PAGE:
The EAT was largely sympathetic to this argument, and in a ground-breaking change to redundancy law decided that the wording regarding 'one establishment' in TULRCA should not only be disregarded, but deleted. The judgment had the effect that a further 4,400 employees of Woolworths and Ethel Austin would be able to approach the Secretary of State for Business, Innovation and Skills (BIS) for their respective protective awards.
BIS took the case to the Court of Appeal, which in turn asked the CJEU for guidance on whether 'establishment' constitutes either
Advocate General Wahl gave his opinion on the meaning of 'establishment' on 5 February 2015. Perhaps happily for employers, Advocate General Wahl stated an 'establishment' should denote "the unit to which the workers made redundant are assigned to carry out their duties." But, he also noted that it was for Member States to decide whether aggregating the number of dismissals in all the employer's establishments is an appropriate way to verify the thresholds.
The CJEU has today announced that it will follow the Advocate General's Opinion and has held that "where an 'undertaking' comprises several entities (…), it is the entity to which the workers made redundant are assigned to carry out their duties that constitutes the 'establishment' for the purposes of Article 1(1)(a) of Directive 98/59." In a strong judgment that goes against the decision of the EAT, the CJEU stated that the term 'establishment' is a term of EU law and therefore "cannot be defined by reference to the laws of the Member States". It clarified that an 'establishment' constitutes a part of an undertaking, although this does not mean that the undertaking itself may not be synonymous with an establishment where that undertaking does not have more than one distinct unit.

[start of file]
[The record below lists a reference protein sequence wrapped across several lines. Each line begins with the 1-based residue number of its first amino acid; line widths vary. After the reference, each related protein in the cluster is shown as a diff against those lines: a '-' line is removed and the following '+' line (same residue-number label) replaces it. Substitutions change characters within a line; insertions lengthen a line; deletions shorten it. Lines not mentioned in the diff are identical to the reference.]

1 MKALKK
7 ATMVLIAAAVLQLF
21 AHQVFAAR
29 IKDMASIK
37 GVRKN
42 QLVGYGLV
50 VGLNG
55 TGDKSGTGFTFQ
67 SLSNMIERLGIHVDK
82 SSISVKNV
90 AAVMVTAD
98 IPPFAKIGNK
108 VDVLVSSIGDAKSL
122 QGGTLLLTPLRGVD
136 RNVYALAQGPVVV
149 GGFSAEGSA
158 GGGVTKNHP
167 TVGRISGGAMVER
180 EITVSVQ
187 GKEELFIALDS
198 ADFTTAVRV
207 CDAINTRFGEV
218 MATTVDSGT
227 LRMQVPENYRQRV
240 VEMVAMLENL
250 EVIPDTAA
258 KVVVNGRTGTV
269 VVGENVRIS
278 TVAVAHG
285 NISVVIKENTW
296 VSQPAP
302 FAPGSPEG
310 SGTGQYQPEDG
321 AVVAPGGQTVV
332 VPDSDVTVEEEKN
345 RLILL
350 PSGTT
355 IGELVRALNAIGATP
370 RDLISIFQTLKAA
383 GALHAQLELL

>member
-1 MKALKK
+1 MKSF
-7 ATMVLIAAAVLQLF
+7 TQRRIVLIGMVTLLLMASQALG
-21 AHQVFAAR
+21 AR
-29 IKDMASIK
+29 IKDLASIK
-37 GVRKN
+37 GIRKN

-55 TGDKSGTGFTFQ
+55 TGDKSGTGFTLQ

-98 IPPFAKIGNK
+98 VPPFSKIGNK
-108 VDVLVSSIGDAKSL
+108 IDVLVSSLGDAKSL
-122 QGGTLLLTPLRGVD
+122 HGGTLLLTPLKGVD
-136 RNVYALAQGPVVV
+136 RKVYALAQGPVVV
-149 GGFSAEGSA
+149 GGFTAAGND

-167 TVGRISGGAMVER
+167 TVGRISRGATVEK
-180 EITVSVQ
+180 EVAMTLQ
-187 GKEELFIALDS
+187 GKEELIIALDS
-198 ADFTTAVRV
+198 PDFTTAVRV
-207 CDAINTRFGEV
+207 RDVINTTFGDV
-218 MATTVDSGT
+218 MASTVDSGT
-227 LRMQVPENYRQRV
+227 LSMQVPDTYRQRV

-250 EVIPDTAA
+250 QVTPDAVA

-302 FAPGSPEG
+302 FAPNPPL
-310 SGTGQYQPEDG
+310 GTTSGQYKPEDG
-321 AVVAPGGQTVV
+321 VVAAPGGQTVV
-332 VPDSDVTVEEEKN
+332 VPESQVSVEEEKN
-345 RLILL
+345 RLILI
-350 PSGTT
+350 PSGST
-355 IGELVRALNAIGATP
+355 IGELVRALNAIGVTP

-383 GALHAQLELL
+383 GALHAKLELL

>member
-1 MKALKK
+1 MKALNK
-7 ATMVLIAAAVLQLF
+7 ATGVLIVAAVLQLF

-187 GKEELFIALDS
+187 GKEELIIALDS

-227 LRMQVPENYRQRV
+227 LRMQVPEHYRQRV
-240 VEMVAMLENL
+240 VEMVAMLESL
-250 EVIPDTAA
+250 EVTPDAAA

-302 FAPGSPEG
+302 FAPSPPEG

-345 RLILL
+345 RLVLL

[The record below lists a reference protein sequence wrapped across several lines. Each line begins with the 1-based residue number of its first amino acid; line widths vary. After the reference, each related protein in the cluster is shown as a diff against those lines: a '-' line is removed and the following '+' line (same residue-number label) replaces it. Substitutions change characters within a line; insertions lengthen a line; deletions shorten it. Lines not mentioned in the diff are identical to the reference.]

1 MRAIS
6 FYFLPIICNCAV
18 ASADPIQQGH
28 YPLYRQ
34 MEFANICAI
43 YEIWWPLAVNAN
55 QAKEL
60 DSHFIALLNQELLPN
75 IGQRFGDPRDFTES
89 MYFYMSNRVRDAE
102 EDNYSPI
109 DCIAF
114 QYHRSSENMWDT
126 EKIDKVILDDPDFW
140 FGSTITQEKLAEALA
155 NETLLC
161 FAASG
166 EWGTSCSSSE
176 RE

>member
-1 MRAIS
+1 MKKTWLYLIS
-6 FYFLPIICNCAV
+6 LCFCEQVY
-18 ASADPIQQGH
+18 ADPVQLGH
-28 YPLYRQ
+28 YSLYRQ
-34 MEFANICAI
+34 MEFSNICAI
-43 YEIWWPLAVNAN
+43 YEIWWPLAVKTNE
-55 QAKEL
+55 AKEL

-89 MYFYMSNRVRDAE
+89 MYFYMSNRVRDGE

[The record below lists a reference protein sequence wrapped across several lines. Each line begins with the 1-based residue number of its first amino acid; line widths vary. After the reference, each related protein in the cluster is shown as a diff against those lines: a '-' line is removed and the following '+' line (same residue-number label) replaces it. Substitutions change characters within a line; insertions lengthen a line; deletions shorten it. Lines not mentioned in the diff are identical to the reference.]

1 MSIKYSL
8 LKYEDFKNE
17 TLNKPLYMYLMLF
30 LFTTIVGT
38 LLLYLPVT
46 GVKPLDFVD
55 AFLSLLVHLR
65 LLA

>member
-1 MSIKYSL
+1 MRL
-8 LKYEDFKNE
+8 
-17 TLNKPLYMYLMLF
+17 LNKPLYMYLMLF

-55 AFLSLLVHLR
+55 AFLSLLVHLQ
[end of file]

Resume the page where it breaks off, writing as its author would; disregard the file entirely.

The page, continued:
It will now be for the Court of Appeal to make its final decision, in accordance with the verdict from the CJEU today. However, in effect, the CJEU's decision clearly suggests that it was permissible for the Employment Tribunal to find that each Woolworths and Ethel Austin store was a distinct entity or 'local unit' constituting an 'establishment' for the purposes of the Directive, so the expectation is that the EAT's decision should be reversed.
This signals good news for employers whose organisation comprises several establishments, because the collective consultation threshold is likely to apply to each individual entity; not to the numbers of employees at risk of redundancy across the whole organisation. This means that it will be more difficult for the threshold for collective consultation to be met and, therefore, there is less risk that collective consultation obligations will bite. Clients, however, should still be careful about how they decide whether to engage the collective redundancy provisions under s.188 TULRCA. Should you wish to discuss the above or have any questions regarding collective redundancies, please contact me, or your usual Bevan Brittan contact.